Creating Synthetic Data to Train Your Own LLM
Training Your Own LLM: Private, secure, and tailored
Large language models (LLMs) have shown great promise in being able to simplify business analytics workflows. Powerful third-party foundational models are being equipped to perform analytic tasks such as data cleansing, model selection and optimization, chart generation, etc. However, there are barriers that must be overcome before there is a large scale enterprise level adoption. Among these barriers are:
- Security concerns around private information being shared with a third-party LLM
- API costs associated with scaling up third-party LLM powered analytic services within an enterprise
- Training an LLM with domain specific knowledge related to your industry
All of these barriers can be addressed by training your own LLM. This process involves using an open source LLM that is hosted within your own network and trained on your own data. This article discusses our learnings from one of the initial steps required to train your own LLM—creating a training set.
Automating the Creation of a Training Set
Our objective was to train an in-house LLM capable of accurately responding to business analytics queries, leveraging data extracted directly from databases. We develop a training set comprising thousands of question-answer pairs. The traditional manual approach to generate such a dataset is not only labor-intensive but also time-prohibitive, particularly when scaled across multiple use cases and databases. To address this challenge, we developed a process for the automated creation of synthetic business question-answer pairs conditioned on a SQL database.
This effort involved deploying a method to generate a broad spectrum of questions. We then actively refined this pool of questions to distill a high-quality set of synthetic questions. The LLM is then tasked with providing accurate responses based on the associated data. Questions that are too similar or that don’t lead to clear responses are removed from the set. Our streamlined methodology marks a significant leap towards efficiency and cost saving in creating synthetic training sets across business data and ultimately setting the stage for training proprietary LLMs.
The First Challenge: Output Limits
Our first task was creating a set of diverse business questions related to our data. We provided an LLM, specifically OpenAI’s GPT-4 0613 checkpoint LLM, with the schema of our database which consisted of a file listing all the columns and tables in the database as well as some example values for each dimension. In addition, we provided the LLM with seed questions that can be answered with the data. The database includes historic sales data for hundreds of products, demographic data on the buyers, details about each product, and details about the retailer and sales channel for each sale. Table 1 below provides a few example seed questions:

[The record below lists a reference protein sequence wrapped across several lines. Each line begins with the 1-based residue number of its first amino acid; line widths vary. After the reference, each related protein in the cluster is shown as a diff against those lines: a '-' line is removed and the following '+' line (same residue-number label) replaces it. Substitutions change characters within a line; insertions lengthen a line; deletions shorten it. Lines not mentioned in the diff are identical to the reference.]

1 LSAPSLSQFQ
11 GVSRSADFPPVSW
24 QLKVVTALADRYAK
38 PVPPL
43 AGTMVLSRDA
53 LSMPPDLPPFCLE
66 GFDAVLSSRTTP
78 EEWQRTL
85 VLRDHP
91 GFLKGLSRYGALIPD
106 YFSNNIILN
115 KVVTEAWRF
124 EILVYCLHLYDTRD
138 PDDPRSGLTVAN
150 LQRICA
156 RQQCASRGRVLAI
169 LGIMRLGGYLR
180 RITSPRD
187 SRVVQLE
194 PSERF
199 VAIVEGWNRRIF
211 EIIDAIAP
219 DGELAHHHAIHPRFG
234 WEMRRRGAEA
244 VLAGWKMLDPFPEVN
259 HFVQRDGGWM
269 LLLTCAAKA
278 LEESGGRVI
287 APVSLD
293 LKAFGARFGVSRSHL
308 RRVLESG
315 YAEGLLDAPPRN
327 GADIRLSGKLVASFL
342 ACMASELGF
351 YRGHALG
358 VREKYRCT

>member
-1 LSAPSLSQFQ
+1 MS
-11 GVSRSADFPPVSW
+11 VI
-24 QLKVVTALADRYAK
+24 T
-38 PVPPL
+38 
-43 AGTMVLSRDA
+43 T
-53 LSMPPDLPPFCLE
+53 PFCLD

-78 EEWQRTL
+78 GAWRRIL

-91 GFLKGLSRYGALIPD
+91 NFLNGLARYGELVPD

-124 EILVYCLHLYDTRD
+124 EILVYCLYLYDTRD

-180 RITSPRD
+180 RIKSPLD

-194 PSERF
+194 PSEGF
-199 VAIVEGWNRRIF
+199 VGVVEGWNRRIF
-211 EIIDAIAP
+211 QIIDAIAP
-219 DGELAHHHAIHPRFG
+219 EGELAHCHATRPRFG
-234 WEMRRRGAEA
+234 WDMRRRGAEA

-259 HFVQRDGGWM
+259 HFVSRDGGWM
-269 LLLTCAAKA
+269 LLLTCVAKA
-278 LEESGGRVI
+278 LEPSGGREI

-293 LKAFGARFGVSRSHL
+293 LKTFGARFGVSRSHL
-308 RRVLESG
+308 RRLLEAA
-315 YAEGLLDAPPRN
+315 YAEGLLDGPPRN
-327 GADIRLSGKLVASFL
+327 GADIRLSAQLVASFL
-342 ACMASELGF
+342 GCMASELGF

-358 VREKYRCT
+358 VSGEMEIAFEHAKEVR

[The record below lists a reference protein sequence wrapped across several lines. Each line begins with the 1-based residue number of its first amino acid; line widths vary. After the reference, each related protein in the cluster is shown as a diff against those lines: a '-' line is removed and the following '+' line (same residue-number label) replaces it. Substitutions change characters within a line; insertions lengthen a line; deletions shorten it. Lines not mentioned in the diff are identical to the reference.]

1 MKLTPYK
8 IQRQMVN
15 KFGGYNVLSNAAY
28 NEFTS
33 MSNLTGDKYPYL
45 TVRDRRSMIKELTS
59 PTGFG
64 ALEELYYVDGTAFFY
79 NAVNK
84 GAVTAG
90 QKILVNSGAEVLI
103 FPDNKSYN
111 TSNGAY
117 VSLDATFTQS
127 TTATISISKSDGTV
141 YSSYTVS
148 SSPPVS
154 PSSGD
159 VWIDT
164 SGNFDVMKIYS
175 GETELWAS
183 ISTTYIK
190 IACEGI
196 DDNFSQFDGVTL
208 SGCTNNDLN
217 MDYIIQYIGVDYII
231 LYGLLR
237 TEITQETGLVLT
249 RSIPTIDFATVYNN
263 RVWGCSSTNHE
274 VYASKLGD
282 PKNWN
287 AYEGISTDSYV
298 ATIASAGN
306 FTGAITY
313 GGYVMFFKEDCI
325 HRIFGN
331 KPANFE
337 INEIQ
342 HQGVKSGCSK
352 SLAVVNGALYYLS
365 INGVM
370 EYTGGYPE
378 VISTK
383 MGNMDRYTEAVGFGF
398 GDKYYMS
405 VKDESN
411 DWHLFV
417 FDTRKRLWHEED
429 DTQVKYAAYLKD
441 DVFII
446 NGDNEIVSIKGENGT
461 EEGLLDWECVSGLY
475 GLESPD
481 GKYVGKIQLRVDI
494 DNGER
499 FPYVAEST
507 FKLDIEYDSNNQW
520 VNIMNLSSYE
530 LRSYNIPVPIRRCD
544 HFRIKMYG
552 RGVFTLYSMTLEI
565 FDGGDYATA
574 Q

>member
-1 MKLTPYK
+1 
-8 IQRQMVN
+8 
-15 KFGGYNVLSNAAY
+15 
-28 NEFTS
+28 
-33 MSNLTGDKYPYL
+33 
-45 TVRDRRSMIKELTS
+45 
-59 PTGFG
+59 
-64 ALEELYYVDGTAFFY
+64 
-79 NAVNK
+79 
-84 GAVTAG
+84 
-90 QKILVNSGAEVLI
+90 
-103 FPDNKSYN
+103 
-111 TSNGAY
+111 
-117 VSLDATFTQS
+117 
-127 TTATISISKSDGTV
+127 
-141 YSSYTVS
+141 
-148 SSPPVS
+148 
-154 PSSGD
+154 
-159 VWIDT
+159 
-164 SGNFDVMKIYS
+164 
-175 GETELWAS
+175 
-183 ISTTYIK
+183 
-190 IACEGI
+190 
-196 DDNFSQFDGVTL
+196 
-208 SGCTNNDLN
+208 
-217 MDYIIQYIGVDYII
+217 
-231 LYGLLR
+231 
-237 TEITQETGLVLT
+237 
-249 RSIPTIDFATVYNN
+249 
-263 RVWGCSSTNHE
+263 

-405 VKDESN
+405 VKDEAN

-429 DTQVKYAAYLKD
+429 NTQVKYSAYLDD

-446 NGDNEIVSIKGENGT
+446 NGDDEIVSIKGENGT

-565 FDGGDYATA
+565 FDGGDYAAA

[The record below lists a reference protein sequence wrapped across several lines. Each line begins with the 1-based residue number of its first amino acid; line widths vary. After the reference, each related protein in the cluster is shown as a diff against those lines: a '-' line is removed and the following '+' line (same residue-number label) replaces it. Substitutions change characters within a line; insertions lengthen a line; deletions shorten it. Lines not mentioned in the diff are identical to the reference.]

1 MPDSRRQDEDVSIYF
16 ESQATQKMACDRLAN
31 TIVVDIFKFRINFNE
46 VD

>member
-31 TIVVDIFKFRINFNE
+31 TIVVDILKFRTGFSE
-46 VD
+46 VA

Table 1: Sample Seed Questions Provided to the LLM
|What are the top 5 items ordered by customers who were born in California at Grocery stores in August 2022?
|What was the total sales for the brand Cheerios at Big Box stores in June 2022?
|What were the top 3 retailers in terms of average basket size in Jun 2022?
|What is the average basket size for trips that include a male on the trip vs those that include a female on the trip?
|What are the top 3 categories by total sales for households with 7 or more members in July and Aug 2022?
To train our large language model effectively, we aimed to produce roughly 1,000 diverse questions. However, we encountered a constraint with the model’s output token limit, which capped the number of questions it could generate in a single response. Instructing the model to partition the output into smaller segments was unsuccessful, with a maximum of 150 questions generated at one time. Additionally, when we equipped the model with a tool to autonomously generate questions, the lack of variability in the questions made the results unviable.
This led us to refine our strategy. We began to make multiple requests to the model, each for 150 questions, and then compiled these questions into an aggregated collection. Indeed, If there was no output limit (or if it was 10x the current limit), the methods we describe below to create a diverse set of 1,000 questions wouldn’t be needed. The focus then shifted to ensuring the breadth of diversity in questions throughout the entire set, which presents a new challenge. We had to ensure that the aggregate list of questions maintained a high level of heterogeneity. This large list of heterogeneous questions, along with their corresponding answers, serves as the foundational dataset for training an LLM. The aim is to enable the model to accurately respond to any query similar to those in the training set while also effectively generalizing to new tasks.
The Second Challenge: Question Diversity